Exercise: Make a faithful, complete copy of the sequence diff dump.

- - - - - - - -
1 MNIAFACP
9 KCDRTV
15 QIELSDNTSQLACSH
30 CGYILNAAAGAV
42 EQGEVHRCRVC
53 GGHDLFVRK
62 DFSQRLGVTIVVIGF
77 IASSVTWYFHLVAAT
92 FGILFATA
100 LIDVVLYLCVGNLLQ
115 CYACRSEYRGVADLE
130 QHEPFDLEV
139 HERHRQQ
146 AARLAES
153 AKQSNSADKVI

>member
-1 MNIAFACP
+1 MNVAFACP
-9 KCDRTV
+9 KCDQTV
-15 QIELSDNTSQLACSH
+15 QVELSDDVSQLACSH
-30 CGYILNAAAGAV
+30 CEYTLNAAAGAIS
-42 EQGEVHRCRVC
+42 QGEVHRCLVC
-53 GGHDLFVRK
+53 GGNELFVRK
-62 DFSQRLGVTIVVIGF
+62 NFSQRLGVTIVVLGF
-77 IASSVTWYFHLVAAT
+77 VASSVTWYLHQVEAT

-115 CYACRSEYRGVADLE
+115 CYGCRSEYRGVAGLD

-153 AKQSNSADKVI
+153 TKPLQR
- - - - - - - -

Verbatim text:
1 MNIAFACP
9 KCDRTV
15 QIELSDNTSQLACSH
30 CGYILNAAAGAV
42 EQGEVHRCRVC
53 GGHDLFVRK
62 DFSQRLGVTIVVIGF
77 IASSVTWYFHLVAAT
92 FGILFATA
100 LIDVVLYLCVGNLLQ
115 CYACRSEYRGVADLE
130 QHEPFDLEV
139 HERHRQQ
146 AARLAES
153 AKQSNSADKVI

>member
-1 MNIAFACP
+1 MNVAFACP
-9 KCDRTV
+9 KCDQTV
-15 QIELSDNTSQLACSH
+15 QVELSDDVSQLACSH
-30 CGYILNAAAGAV
+30 CEYTLNAAAGAIS
-42 EQGEVHRCRVC
+42 QGEVHRCLVC
-53 GGHDLFVRK
+53 GGNELFVRK
-62 DFSQRLGVTIVVIGF
+62 NFSQRLGVTIVVLGF
-77 IASSVTWYFHLVAAT
+77 VASSVTWYLHQVEAT

-115 CYACRSEYRGVADLE
+115 CYGCRSEYRGVAGLD

-153 AKQSNSADKVI
+153 TKPLQR